In a recent post on Willow ware (click here) we discovered that the mass production of this popular blue and white china is accredited to Josiah Spode, one of the many potteries that abounded in the Stoke on Trent area of England in the 18th and 19th centuries.
This got me thinking about other potteries of the area. In the boom times there were over 200 potteries producing a vast variety of wares!
I don’t propose to bore you by covering every single one of them, but I thought it might be interesting to visit a few of some of the more well-known names. You, or your mother or grandmother, may have had a few pieces! You may be familiar with names such as Wedgwood, Royal Doulton, Spode, Aynesley, Coalport or Moorcroft, which were exported worldwide in the 19th and 20th centuries. Some still continue production in the same area to this day.
The English potteries that we will look at in coming posts are known collectively as The Staffordshire Potteries, or just “The Potteries", as they are centred in the Staffordshire area of England, and more particularly in the area called Stoke-on-Trent since 1910.1
However, Stoke on Trent is actually a collective term for six separate towns, Burslem, Fenton, Hanley (the city centre), Longton, Stoke and Tunstall. This area became the popular centre of potteries as it had the right sort of clay available, plenty of fresh water from the River Trent, a ready workforce and a train network nearby for distributing its production.
British pottery covers everything from functional cups, saucers and jugs to ceramic tiles, ornaments and vases, sewerage pipes and bathroom ware!
But before we get into specific brands, a little bit of history and some explanation of terms might be useful…….
Firstly, Pottery and ceramics mean the same thing and are interchangeable terms, meaning objects made with clay, hardened by firing and then decorated or glazed.
Fragments of the world's oldest pottery were found in southern China, dating back some 20,000 years. It is thought that the potter's wheel was invented in Mesopotamia sometime between 6,000 and 4,000 BC and it revolutionised pottery production. Moulds were used to some extent as early as the 5th and 6th century BC by the Etruscans and the Romans. The first high-fired glazed ceramics were produced in China, during the Shang dynasty period (1700-1027 BC).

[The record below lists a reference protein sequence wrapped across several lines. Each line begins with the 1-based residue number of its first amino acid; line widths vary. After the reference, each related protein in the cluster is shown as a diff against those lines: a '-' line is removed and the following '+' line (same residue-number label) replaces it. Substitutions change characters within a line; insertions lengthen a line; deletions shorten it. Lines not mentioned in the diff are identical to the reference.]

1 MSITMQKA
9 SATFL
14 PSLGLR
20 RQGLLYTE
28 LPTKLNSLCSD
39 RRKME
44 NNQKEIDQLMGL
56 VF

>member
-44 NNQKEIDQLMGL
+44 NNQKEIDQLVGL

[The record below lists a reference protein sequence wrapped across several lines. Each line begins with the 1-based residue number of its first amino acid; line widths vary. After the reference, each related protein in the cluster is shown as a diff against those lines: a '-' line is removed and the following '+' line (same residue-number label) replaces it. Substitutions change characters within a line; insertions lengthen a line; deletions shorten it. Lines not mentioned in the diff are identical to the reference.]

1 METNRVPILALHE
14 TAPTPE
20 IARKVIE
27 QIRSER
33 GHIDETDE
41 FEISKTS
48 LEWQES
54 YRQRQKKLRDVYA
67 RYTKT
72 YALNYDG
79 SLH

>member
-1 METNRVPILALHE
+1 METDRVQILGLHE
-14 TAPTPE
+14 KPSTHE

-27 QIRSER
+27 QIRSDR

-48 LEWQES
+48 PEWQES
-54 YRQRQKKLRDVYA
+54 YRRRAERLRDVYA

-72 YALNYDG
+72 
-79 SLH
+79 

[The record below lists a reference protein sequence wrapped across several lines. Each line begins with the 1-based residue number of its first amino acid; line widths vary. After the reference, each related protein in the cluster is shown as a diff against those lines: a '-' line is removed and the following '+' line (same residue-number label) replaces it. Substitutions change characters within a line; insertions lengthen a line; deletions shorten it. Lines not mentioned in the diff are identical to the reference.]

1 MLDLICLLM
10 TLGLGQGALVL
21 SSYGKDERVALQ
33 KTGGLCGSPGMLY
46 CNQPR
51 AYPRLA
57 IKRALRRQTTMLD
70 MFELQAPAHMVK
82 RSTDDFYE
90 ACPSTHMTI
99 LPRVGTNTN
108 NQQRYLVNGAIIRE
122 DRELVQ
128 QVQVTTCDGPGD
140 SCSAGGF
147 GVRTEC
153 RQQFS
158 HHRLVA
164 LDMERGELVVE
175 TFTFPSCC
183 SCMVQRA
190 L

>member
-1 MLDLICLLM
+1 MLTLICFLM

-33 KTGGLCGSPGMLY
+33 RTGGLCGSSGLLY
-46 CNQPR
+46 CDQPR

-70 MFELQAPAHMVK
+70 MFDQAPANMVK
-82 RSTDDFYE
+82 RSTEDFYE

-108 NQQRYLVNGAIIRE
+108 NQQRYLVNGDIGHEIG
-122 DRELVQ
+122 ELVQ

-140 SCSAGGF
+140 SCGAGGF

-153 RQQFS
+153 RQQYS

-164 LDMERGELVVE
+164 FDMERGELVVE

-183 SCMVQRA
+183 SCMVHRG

- There are three broad categories of pottery – earthenware, stoneware and porcelain. Broadly, they differ in their clay components and the temperature they are fired at.
A. Earthenware is the earliest form of pottery, occurring throughout the ancient world from Neolithic times, predominantly using red or brown clay to make cups, plates and jugs etc. Earthenware is slightly porous after its first firing in a hot kiln. It is made waterproof by the application of slip, a liquid clay mixture applied before the second firing, or by the application of a tin or clear glaze.2
There are two main types of glazed earthenware:
One is a transparent lead glaze. When the earthenware body to which this glaze is applied has a cream colour, the product is called creamware. 2
The second type is an opaque white tin glaze, is variously called tin-enamelled, or tin-glazed, earthenware, majolica, faience, or delft (not to be confused with Dutch Delftware). This tin glaze became popular from the 16th century onwards, when craftsmen from Germany and Holland brought this technique with them to the UK when they migrated due to religious persecution.